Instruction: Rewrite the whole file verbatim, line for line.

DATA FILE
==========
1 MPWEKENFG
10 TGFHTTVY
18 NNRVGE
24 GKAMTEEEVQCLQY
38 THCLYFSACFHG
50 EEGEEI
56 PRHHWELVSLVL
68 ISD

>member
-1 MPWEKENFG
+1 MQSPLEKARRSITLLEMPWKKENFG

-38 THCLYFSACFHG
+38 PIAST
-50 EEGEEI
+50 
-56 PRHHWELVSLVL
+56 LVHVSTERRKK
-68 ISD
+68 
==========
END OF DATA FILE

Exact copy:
1 MPWEKENFG
10 TGFHTTVY
18 NNRVGE
24 GKAMTEEEVQCLQY
38 THCLYFSACFHG
50 EEGEEI
56 PRHHWELVSLVL
68 ISD

>member
-1 MPWEKENFG
+1 MQSPLEKARRSITLLEMPWKKENFG

-38 THCLYFSACFHG
+38 PIAST
-50 EEGEEI
+50 
-56 PRHHWELVSLVL
+56 LVHVSTERRKK
-68 ISD
+68 